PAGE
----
The importance and benefits of social trust have widely been recognized in the literature. However, there has been increasing concern about corruption in relation to a decline in social trust, and the role of business in this relationship remains largely unknown. This study aims to examine the linkages among corruption, corporate social responsibility (CSR), and social trust. Using a large sample of 6892 corporations from 33 countries over the period 2010–2014, the results demonstrate that corruption generates a highly eroding effect on social trust, whereas CSR has important implications for promoting trust among people in society. The results further suggest the potential role of CSR in mitigating the eroding effect of corruption on social trust. These results are robust across various methods of estimation, falsification tests, and in a different time period (2017–2020). This study makes several contributions to the literature both theoretically and empirically, and offers meaningful implications for businesses and policymakers.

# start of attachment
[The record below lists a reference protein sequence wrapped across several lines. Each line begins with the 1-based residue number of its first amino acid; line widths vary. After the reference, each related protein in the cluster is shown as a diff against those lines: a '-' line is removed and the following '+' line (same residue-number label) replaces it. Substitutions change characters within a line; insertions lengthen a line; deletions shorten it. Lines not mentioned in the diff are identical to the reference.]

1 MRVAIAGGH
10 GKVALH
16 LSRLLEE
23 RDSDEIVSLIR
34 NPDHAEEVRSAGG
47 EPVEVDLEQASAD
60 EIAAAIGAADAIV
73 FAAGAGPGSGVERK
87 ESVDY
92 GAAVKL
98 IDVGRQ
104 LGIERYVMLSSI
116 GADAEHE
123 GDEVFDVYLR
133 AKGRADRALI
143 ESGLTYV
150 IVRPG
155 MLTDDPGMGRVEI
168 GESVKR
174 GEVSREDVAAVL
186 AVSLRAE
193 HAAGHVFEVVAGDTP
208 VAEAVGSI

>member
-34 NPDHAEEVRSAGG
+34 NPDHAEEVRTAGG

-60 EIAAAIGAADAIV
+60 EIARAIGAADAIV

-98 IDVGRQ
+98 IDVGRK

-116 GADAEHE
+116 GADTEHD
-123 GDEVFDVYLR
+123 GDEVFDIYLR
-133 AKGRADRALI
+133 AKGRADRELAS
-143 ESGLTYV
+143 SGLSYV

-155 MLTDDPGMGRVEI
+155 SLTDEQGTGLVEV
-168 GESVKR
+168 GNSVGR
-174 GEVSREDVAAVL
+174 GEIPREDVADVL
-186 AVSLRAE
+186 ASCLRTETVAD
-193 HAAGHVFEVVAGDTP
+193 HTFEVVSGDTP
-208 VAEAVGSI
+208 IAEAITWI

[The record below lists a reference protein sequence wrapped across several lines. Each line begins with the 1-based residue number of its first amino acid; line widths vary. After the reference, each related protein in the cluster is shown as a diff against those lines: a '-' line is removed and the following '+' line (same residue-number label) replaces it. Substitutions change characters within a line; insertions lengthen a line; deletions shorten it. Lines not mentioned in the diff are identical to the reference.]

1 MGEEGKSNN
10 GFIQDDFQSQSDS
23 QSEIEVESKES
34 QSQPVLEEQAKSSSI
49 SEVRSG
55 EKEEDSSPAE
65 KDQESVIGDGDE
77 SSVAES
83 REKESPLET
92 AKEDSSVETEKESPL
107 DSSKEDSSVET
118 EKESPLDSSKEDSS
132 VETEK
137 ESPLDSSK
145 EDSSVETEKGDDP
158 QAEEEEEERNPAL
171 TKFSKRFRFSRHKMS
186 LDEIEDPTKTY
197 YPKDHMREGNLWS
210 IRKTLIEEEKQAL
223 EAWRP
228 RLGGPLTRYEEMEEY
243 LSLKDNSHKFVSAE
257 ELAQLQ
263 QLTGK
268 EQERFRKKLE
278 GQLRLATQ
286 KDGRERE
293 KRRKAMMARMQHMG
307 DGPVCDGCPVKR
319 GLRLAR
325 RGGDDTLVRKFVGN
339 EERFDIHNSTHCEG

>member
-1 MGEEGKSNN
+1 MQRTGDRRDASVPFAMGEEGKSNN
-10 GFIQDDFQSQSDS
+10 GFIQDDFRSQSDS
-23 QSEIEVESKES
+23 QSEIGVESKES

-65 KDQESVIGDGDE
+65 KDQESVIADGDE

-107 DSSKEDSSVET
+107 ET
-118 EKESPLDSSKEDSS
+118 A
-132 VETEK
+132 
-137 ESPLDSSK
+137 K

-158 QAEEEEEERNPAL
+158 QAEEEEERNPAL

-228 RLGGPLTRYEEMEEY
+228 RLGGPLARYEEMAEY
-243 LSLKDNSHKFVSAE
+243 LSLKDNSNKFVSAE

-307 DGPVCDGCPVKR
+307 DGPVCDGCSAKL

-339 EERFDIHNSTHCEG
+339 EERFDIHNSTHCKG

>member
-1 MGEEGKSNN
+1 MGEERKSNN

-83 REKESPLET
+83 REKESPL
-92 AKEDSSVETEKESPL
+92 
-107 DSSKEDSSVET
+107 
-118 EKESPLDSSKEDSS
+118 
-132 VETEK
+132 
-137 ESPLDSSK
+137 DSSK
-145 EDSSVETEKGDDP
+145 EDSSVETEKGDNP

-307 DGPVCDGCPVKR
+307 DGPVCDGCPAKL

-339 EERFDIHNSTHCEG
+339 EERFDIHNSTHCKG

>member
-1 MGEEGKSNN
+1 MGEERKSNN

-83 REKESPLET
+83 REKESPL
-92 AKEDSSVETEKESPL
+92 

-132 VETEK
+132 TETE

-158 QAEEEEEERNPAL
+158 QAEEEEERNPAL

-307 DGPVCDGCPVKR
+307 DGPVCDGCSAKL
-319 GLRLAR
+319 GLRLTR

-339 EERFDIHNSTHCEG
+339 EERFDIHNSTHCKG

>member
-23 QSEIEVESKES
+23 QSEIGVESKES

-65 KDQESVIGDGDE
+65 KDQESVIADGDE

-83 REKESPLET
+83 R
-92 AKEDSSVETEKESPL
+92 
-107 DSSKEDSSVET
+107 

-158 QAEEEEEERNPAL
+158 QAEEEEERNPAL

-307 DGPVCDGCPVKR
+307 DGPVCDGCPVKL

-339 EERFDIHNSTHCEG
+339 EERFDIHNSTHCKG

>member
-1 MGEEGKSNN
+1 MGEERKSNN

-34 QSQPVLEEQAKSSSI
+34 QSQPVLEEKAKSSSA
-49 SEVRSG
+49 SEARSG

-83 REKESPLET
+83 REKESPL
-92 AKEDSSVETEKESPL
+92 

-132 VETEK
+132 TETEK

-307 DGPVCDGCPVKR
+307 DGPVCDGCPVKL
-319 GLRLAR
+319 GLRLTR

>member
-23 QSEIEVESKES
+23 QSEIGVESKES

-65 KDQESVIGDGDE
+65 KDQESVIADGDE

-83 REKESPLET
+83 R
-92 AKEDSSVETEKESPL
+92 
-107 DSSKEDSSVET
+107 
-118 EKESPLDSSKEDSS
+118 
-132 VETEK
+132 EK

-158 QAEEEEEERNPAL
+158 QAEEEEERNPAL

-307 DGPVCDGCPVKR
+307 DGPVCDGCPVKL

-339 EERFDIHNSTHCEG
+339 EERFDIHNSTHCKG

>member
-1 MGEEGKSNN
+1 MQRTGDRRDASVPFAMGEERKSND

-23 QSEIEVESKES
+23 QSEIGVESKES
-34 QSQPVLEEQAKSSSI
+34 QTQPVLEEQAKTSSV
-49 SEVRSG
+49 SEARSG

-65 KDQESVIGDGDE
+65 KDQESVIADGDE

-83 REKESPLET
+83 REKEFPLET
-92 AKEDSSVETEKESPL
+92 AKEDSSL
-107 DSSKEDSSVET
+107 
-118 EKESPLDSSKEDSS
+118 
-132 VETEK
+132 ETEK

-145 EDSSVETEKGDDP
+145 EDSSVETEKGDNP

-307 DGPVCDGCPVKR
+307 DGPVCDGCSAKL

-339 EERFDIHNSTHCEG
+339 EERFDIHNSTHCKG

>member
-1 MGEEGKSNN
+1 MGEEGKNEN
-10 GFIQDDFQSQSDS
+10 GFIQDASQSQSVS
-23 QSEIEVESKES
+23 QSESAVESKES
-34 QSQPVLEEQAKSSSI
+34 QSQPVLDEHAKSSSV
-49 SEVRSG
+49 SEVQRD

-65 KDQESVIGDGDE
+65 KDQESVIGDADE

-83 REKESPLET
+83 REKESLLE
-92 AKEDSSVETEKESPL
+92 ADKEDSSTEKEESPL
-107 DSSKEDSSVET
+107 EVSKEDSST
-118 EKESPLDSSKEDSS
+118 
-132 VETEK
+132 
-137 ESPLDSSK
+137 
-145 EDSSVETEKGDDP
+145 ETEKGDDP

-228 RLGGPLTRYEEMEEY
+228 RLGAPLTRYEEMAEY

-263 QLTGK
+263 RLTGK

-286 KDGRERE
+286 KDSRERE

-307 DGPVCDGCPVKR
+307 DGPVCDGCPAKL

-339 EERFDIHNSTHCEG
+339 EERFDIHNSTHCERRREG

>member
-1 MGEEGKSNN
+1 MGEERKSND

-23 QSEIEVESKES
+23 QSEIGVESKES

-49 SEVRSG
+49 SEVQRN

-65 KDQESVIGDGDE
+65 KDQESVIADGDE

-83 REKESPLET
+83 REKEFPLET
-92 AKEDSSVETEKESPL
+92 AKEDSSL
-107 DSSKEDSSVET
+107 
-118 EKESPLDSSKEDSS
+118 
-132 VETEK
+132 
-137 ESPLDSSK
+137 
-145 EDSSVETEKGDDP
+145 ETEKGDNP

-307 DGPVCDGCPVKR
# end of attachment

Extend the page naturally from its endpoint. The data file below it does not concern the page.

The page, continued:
All Science Journal Classification (ASJC) codes
- Business and International Management
- Economics and Econometrics
- Organizational Behavior and Human Resource Management
- Management, Monitoring, Policy and Law